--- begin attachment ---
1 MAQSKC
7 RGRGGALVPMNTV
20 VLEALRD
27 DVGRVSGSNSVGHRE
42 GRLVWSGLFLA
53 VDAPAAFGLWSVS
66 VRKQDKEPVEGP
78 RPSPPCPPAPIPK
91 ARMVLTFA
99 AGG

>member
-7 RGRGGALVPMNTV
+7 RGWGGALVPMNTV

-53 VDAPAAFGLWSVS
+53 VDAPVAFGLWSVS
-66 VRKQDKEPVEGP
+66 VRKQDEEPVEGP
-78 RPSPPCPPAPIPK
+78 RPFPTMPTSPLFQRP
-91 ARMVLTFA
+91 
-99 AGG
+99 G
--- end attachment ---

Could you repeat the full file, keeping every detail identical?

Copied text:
1 MAQSKC
7 RGRGGALVPMNTV
20 VLEALRD
27 DVGRVSGSNSVGHRE
42 GRLVWSGLFLA
53 VDAPAAFGLWSVS
66 VRKQDKEPVEGP
78 RPSPPCPPAPIPK
91 ARMVLTFA
99 AGG

>member
-7 RGRGGALVPMNTV
+7 RGWGGALVPMNTV

-53 VDAPAAFGLWSVS
+53 VDAPVAFGLWSVS
-66 VRKQDKEPVEGP
+66 VRKQDEEPVEGP
-78 RPSPPCPPAPIPK
+78 RPFPTMPTSPLFQRP
-91 ARMVLTFA
+91 
-99 AGG
+99 G